But it is possible that benefits would extend to couples in certain civil unions and registered domestic partnerships. The agency’s rules also say that if a person is not married — but would inherit property from a spouse as a married person would without a will according to their state’s law — that person is also entitled to benefits.
“Though still untested while DOMA has been in place, we presume that under this provision partners in a civil union or comprehensive domestic partnership (or even in a less comprehensive domestic partnership but one in which you can inherit under state law, as in Wisconsin) could claim spousal benefits,” said Susan Sommer, director of constitutional litigation at Lambda Legal, a gay rights advocacy group
Federal Income Taxes
Married couples living in states where gay marriage is legal will be able to file joint federal returns. That should save some couples money, especially when one person earns much less or does not work at all. High-income couples with two working spouses will probably pay more.
That said, filing jointly can cause even lower-income couples to become ineligible for certain tax savings like the earned-income tax credit. Ultimately, the tax consequences will be based on where couples live, their income and their particular circumstances.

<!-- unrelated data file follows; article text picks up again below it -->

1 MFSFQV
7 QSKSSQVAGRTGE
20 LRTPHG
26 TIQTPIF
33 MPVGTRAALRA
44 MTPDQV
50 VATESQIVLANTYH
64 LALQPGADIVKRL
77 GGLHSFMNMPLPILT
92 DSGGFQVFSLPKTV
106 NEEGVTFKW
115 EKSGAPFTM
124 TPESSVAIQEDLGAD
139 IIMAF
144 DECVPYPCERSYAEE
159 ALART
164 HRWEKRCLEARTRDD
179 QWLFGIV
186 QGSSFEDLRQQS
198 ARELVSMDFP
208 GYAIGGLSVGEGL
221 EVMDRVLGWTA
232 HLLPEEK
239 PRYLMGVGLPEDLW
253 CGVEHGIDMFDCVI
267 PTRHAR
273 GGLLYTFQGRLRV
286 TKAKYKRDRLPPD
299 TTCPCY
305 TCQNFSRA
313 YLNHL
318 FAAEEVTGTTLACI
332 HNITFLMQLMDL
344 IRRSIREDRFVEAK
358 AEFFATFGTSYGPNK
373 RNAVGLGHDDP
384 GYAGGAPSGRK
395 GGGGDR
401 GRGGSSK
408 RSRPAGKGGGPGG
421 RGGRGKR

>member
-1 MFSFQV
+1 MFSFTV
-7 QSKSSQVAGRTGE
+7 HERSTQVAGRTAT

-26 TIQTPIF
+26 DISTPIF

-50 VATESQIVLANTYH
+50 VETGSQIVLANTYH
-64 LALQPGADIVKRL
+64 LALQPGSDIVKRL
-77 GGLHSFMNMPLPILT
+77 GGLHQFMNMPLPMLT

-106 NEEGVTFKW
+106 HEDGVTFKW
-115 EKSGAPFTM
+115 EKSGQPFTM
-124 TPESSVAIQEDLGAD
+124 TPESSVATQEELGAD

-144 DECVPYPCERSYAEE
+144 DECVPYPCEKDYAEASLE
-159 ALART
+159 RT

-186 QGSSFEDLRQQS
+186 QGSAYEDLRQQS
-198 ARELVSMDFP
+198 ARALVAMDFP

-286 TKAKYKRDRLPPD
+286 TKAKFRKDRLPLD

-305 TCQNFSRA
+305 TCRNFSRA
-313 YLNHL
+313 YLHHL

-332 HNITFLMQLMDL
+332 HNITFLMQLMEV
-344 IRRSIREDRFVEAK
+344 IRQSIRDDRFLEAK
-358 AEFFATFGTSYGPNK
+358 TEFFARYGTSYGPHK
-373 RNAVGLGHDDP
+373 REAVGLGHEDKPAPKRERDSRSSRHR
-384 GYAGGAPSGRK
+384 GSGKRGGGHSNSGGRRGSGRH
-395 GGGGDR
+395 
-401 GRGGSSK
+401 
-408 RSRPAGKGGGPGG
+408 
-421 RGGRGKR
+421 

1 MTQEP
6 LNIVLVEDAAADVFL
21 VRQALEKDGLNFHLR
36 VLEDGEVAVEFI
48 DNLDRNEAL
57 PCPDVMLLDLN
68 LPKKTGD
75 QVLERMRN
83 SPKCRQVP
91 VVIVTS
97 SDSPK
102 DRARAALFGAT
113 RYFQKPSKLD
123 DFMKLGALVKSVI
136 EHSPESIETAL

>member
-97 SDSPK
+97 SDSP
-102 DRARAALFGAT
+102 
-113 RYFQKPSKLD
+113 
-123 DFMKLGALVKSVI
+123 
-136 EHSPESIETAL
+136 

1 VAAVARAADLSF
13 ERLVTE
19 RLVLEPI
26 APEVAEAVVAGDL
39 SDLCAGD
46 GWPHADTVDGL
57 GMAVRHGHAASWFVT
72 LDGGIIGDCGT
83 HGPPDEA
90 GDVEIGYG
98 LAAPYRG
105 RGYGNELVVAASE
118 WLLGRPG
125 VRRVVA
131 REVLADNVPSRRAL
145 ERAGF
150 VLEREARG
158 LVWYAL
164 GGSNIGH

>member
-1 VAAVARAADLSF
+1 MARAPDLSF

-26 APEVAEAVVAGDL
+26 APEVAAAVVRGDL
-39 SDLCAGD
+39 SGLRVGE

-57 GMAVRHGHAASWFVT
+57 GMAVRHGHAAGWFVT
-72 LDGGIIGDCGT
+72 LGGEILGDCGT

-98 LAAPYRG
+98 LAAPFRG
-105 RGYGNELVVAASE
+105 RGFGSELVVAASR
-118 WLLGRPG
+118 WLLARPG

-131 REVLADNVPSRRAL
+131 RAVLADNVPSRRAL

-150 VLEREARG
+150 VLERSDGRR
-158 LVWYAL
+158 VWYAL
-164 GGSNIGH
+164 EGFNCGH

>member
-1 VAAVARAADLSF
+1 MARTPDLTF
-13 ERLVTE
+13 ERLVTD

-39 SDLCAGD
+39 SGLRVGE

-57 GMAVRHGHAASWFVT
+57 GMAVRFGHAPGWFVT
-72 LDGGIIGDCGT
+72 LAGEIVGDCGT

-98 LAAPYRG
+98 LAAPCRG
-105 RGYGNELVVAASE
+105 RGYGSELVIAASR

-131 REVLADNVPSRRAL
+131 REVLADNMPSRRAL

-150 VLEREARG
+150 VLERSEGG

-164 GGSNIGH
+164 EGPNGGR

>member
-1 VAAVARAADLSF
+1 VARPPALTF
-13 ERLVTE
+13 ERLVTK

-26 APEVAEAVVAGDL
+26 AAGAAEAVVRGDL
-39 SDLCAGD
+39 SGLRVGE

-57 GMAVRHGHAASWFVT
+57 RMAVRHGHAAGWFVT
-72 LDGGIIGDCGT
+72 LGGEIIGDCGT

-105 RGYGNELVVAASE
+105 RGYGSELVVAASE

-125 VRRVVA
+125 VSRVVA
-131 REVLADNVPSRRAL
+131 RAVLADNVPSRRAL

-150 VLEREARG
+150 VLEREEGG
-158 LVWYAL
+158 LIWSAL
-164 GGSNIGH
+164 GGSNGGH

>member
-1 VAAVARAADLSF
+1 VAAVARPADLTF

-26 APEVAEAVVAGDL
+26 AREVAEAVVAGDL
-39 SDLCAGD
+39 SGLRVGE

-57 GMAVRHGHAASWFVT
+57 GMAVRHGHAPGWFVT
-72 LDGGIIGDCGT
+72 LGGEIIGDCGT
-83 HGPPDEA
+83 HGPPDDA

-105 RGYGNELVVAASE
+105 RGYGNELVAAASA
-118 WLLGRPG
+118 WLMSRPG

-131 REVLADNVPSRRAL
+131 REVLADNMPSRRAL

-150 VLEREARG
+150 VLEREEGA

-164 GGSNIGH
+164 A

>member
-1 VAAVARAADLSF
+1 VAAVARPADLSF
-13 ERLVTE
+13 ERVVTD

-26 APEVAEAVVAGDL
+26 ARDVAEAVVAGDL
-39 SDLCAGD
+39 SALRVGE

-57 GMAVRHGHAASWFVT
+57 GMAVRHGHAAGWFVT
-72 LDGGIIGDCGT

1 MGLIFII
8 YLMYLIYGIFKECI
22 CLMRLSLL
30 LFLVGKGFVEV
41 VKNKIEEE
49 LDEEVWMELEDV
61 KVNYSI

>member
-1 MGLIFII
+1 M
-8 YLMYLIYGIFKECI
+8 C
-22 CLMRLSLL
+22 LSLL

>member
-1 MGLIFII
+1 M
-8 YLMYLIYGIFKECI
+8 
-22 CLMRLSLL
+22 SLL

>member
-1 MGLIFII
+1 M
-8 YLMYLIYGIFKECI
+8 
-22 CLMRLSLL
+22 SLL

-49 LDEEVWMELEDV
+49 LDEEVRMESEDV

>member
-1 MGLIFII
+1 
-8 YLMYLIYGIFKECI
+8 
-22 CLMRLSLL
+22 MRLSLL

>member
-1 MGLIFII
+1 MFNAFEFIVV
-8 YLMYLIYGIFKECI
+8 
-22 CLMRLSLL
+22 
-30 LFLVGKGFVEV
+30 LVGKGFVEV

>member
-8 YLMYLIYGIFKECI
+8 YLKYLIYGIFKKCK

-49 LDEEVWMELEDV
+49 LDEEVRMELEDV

Couples who would have saved significant sums by filing jointly might want to consider amending their recent tax returns. Such amendments have been permitted for the last three tax years, according to Patricia Cain, a professor at Santa Clara University School of Law and an expert on sexuality and federal tax law. More specifically, that means many taxpayers can refile for tax years 2010, 2011 and 2012. The three-year clock started on April 15 for people who filed on or before that date; those who received a filing extension have three years from the date they filed, she added.
What remains unclear is whether same-sex couples married in states where gay unions are legal could file joint federal returns if they moved to a state where they are not. “There has been a lot of discussion about whether the I.R.S. could recognize someone married in Massachusetts but living in Georgia,” Professor Cain said. “I think they have the power to do that, but no one seems to think they will do that. I think they will wait for guidance from the White House.”
The other big question is whether couples in civil unions and registered domestic partnerships can file joint returns. The I.R.S. typically looks to the taxpayer’s state of residence to determine whether someone is married. But a letter from the office of the chief counsel of the I.R.S., written in 2011, states that an opposite-sex couple in a civil union in Illinois should be treated as married for federal tax purposes. “The I.R.S. would have the power to interpret the word spouse,” Professor Cain said, adding that the Internal Revenue Code does not define the word.